Other things that are not easily digestible? Numbers. When speakers start rattling off numbers, whether they be statistics or Bible references, I get a bit lost. I’m great at processing numbers when I see them, but when I hear them, they may as well be meaningless. It’s not just me. It’s how humans process information. Numbers, especially large or complicated numbers, can be difficult for us to wrap our heads around. So do yourself and your congregation a favor – keep it simple.

Also, don’t use too many scripture references in a row, but instead invite listeners to get exact references from you later. Sure, we cite exact references in papers that we write for school. But that is a different medium. The method isn’t as successful with a room full of listeners. In my experience, at least, references are spoken very quickly so I lack the time to either write it down or look it up myself, so I just end up flustered.

So what is successful? Let’s think about it. Think about the best talk you’ve ever heard. What do you remember from it? Heck, what do you remember from any of the talks you’ve heard? Do you remember exact scripture references and statistics? Probably not. Most of us remember stories that made us feel certain ways, stories that we could connect to personally. So let that be a lesson to us. Stories are an effective means of illustrating points and conveying information.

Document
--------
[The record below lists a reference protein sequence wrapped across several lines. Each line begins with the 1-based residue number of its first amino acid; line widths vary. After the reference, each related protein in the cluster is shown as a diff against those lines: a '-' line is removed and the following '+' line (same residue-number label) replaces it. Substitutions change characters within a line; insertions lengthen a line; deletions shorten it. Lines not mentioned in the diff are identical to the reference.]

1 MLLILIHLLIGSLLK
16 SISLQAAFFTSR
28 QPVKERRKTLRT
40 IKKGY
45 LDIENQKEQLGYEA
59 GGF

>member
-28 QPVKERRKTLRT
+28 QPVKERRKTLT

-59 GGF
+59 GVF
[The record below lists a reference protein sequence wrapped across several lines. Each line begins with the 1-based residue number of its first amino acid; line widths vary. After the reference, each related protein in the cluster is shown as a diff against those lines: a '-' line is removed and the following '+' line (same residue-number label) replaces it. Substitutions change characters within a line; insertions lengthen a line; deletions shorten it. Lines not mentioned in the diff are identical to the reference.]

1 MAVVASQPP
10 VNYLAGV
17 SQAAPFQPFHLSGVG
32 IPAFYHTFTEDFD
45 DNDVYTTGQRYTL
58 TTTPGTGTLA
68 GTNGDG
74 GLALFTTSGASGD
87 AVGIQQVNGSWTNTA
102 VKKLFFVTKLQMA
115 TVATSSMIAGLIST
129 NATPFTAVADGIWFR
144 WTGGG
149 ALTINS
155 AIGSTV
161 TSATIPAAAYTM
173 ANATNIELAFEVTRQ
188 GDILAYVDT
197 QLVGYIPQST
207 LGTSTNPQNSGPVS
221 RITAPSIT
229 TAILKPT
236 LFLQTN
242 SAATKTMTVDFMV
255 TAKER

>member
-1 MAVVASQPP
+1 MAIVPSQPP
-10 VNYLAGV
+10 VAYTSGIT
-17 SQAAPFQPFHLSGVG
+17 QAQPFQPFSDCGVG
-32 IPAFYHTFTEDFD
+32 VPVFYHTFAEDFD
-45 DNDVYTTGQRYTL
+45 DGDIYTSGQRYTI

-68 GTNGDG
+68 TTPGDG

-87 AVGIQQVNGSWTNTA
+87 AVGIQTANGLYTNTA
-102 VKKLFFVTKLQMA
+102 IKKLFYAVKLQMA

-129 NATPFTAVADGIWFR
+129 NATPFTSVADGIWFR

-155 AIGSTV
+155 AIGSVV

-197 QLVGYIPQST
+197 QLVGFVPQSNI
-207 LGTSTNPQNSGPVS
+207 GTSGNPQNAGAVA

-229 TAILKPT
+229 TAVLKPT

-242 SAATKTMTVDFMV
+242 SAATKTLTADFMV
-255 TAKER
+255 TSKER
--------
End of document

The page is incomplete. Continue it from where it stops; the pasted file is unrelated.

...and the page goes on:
And not just any stories. I don’t remember impersonal stories told 4th or 5th hand about whatever. I remember stories about the speaker’s actual grandparents or spouse or children. I connect when the speaker dares to connect, as well. Please don’t tell me a story you looked up on the internet. Tell me something true about your own life and your experiences with your assigned topic. Connect to your material, so that I can connect to your message.

Keep your organization simple and don’t try to pack too much into your talk. Ten minutes flies by a lot faster than you think it will. Give yourself time to fully develop one or two main ideas only, rather than hitting quickly on a slew of ideas. Depth of discussion will have a deeper impact than breadth.

I think my last point should go without saying, but in my experience, it still needs to be said. Please remember that you’re standing in front of a remarkably diverse group of people. Your ward family is a beautiful amalgamation of people of varying genders, ages, martial statuses, sexual orientations & identities, education levels, political affiliations, racial & ethnic identities, and more, all in different places in their spiritual journeys. So remember to try to be inclusive of God’s diverse children. Don’t address only a portion of your audience to the exclusion of the rest. God’s words are for all of us.

Now let’s talk about delivery. My Rule #1 is to never, ever read a talk. Have you ever thought about why we read to children to help put them to sleep? Our voices become modulated when we read. The sounds we make while reading are very different from those we make while speaking. Our tones become almost soothing compared to the sharp and exciting moderations that occur during more natural speech. Another serious issue with reading a talk is that having a talk written out gives us a crutch, a safety net. And speaking in front of people is a very stressful activity for most people. So what do we do? Dive face first into our safety net and we don’t come up for air until it’s over.